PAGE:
A new way of measuring the stress levels of sheep during road transport, was discussed at the Australian Veterinary Association's Annual Conference this week.
Dr Teresa Collins said that transport and handling can affect both welfare and productivity of livestock and traditionally, stress levels in sheep being transported are measured using physiological responses.
"Increased cortisol and heart rate levels have been recorded with road transport trips and particular driving styles but it's not always practical to undertake physical examinations," said Dr Collins.
"A new study, using behavioural measures, referred to as Qualitative Behavioural Assessment (QBA) has been found to correlate with some physiological stress responses of both sheep and cattle during road transport."
Observers score sheep behaviour and use descriptions such as, calm, comfortable, agitated or nervous by watching their body language based on video footage taken during transportation.
"The study showed sheep were affected by the type of crate and deck level. For example, those transported in the upper decks were described as more alert, curious and aware than sheep in the lower decks," Dr Collins said.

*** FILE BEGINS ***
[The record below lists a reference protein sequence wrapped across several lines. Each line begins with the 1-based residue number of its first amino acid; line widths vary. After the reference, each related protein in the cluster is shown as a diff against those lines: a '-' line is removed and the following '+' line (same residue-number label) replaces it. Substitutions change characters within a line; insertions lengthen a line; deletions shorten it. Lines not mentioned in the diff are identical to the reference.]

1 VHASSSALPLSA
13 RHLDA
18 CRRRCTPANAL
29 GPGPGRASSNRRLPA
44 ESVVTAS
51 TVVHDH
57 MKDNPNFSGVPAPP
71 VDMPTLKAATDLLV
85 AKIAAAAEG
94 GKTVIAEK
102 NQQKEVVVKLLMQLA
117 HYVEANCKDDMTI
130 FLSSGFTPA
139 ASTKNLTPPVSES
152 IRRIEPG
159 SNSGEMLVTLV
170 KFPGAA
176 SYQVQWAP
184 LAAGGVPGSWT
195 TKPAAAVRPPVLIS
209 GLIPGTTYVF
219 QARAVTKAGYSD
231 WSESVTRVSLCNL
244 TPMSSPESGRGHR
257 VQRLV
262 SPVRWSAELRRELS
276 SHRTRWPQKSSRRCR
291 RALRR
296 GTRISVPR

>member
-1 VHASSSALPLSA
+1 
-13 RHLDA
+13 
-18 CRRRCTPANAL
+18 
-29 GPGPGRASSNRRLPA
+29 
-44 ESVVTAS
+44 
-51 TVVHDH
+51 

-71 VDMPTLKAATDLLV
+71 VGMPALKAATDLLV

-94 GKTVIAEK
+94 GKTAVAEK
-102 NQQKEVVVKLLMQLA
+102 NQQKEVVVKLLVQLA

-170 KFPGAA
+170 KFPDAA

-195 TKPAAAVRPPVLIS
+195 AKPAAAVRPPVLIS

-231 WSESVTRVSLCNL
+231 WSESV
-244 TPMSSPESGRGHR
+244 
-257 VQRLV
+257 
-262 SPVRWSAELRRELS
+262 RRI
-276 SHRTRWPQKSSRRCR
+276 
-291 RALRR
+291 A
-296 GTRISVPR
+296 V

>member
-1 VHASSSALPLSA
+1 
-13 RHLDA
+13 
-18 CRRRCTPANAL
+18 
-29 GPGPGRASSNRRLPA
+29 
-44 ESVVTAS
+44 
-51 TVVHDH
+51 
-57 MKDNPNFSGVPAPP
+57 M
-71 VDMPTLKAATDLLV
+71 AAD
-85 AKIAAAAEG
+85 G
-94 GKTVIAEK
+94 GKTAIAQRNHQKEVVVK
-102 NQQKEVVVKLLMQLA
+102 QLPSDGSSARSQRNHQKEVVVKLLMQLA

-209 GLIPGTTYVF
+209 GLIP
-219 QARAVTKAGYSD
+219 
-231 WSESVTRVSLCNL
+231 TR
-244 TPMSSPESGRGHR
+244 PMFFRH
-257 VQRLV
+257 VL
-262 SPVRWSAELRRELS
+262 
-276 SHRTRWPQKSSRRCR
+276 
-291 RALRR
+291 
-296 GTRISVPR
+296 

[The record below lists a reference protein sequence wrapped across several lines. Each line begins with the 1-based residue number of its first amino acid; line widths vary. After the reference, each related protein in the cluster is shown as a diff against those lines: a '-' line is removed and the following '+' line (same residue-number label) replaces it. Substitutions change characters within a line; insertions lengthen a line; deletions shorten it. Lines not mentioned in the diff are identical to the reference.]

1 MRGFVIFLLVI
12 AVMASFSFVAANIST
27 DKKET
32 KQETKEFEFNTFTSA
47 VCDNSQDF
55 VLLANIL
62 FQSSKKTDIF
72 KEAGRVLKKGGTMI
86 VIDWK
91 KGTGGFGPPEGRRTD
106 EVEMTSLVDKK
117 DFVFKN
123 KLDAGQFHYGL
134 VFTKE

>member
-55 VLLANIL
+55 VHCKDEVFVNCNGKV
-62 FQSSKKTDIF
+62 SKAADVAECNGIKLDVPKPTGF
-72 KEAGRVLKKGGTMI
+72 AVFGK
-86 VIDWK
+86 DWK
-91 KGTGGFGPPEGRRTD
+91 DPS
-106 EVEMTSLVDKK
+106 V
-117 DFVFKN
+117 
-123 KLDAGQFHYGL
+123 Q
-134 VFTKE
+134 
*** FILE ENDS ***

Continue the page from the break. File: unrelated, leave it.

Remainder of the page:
"The position in the vehicle crate and the design of the crate are likely to impact how sheep experience the transport journey, as factors such as ventilation, head space and the ability to move around, or view their surroundings varied.
"So Qualitative Behavioural Assessment could be used to detect stressed sheep that may indicate that modifications to transport facilities are required to maximise their welfare.
"The results of the study demonstrated that Qualitative Behavioural Assessment is an emerging and valuable monitoring tool that could assist in promoting best practice guidelines for industry."
Explore further: Age and fertility in social insects